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A splinter is:

  • a double jump shift by opener's partner, or
  • a jump shift by opener following a single raise of opener's suit.

For example, 1♥ - 4♣ is a splinter by opener's partner showing shortness in clubs. 1♦ - 1♠ - 4♥ is a splinter by opener showing shortness in hearts.

A splinter always shows:

  • Suit agreement with support, if it has not already been established;
  • Game-forcing strength with slam interest;
  • A void or singleton in the suit bid.

A splinter raise of a major shows at least 4-card support. Thus, in the sequence 1♥ - 4♣, at least a 9-card heart fit exists, and opener's partner has a void or singleton in clubs. In the sequence 1♦ - 1♠ - 4♥, opener shows exactly 4 spades and a void or singleton in hearts. (With 5 spades, they would have opened spades rather than a minor).

A splinter raise of a minor shows at least 5-card support.

Making a splinter bid

Splinters are usually bid with slightly less strength than what you would normally need for an invitation to slam; a minimum game-forcing hand can be enough for a splinter bid. Some partnerships have an agreement that a splinter bid is therefore limited in strength. With a very good hand, making a splinter bid can be disadvantageous since the information it conveys is less useful and yet it uses up a lot of bidding space. One could instead game-force with 2/1 or fourth suit forcing, then employ control bids and 4NT, Blackwood.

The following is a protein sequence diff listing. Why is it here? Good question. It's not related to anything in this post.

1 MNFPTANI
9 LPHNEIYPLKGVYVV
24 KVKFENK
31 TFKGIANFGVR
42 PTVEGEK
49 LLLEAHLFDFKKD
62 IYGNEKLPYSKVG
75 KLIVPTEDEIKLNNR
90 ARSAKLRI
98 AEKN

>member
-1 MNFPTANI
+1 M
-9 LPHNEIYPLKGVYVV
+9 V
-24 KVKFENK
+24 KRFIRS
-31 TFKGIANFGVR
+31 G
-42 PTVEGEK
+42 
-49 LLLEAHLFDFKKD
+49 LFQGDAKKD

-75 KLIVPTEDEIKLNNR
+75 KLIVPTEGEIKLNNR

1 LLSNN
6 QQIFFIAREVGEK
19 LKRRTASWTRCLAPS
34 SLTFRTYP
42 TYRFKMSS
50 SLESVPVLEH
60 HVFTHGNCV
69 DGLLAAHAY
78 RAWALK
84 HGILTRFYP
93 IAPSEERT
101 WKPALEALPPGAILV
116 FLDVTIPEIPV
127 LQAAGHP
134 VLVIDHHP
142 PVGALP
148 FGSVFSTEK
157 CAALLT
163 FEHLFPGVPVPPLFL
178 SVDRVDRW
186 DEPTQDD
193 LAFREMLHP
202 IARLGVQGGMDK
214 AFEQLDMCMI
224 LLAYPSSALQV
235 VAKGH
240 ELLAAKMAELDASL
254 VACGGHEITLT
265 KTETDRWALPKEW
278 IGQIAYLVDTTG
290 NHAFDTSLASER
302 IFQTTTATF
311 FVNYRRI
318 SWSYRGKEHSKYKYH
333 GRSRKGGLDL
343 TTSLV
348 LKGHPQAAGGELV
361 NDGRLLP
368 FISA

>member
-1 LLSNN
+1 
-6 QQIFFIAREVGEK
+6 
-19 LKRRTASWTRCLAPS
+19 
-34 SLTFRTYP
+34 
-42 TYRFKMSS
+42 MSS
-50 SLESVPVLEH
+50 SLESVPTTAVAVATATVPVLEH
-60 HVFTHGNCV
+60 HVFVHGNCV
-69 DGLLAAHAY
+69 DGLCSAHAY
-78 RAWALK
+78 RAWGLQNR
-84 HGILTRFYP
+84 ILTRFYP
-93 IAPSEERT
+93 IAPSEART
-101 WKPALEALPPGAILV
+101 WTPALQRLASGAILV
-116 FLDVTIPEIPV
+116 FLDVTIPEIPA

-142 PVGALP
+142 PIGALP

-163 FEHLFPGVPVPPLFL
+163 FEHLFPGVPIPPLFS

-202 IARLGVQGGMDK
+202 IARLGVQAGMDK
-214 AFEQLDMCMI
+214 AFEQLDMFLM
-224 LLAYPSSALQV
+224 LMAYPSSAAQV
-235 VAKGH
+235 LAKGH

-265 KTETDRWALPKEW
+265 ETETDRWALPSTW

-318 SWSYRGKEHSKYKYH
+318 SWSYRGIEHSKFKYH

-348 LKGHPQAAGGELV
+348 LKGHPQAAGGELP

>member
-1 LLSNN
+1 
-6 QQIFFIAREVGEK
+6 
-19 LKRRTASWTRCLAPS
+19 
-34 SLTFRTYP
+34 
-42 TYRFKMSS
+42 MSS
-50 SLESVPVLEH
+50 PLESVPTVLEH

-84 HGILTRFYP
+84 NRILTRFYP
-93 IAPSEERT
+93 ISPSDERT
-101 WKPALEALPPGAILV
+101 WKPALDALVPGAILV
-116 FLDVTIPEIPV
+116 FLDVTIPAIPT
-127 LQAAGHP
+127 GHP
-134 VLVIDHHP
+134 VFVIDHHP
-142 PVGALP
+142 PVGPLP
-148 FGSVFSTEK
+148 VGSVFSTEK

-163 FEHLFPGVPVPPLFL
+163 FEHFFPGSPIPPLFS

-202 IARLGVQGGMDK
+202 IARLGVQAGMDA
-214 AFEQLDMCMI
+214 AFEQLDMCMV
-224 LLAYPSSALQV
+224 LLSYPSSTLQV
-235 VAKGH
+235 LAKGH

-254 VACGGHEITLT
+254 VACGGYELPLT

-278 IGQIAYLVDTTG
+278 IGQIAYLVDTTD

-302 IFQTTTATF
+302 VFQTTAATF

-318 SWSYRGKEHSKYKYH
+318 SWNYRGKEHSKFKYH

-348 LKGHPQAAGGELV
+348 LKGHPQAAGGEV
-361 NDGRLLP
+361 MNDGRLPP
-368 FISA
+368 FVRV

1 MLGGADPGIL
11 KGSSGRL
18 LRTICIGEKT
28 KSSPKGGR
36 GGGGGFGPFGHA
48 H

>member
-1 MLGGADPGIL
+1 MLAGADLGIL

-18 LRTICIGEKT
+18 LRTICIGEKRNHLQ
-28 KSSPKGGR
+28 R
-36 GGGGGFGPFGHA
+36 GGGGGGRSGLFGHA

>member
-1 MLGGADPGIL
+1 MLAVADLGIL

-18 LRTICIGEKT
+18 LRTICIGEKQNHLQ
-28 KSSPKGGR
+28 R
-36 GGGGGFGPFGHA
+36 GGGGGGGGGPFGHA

It's generally ill-advised to splinter if your short suit is a singleton ace or king; doing so would mislead your partner about the amount of strength you hold in the other suits.


Evaluate your hand carefully before responding. Partner is telling you that slam is viable if your hands "fit" with each other very well. The idea is that the splinter promises at most one loser in the short suit, so if your values are concentrated in suits other than partner's short suit, you have a good chance of being able to take twelve tricks in the other suits, losing at most one in the splinter suit. On the other hand, if you have values in partner's short suit instead of in the other suits, those high cards won't pull their weight, and the lower concentration of values in other suits may indicate losers in those suits.

Now proceed as follows:

I'm excited about the great fit we have and I think we can make slam → initiate control bidding or bid 4NT, Blackwood. Note that the splinter has already shown suit agreement, so there is no ambiguity about which suit is trumps.

I don't have slam interest → Sign off in 4 of your suit. If partner bids again, it is a control bid or Blackwood and partner's hand was possibly too strong for a splinter bid.